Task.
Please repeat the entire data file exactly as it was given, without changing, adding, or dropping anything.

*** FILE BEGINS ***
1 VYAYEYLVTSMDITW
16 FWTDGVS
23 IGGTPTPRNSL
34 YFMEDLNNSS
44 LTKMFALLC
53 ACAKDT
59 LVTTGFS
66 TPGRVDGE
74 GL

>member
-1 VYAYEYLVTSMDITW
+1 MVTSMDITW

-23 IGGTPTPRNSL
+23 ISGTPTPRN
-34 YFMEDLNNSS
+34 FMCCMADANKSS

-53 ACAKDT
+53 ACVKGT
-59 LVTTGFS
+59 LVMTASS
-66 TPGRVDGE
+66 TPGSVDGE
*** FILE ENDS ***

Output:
1 VYAYEYLVTSMDITW
16 FWTDGVS
23 IGGTPTPRNSL
34 YFMEDLNNSS
44 LTKMFALLC
53 ACAKDT
59 LVTTGFS
66 TPGRVDGE
74 GL

>member
-1 VYAYEYLVTSMDITW
+1 MVTSMDITW

-23 IGGTPTPRNSL
+23 ISGTPTPRN
-34 YFMEDLNNSS
+34 FMCCMADANKSS

-53 ACAKDT
+53 ACVKGT
-59 LVTTGFS
+59 LVMTASS
-66 TPGRVDGE
+66 TPGSVDGE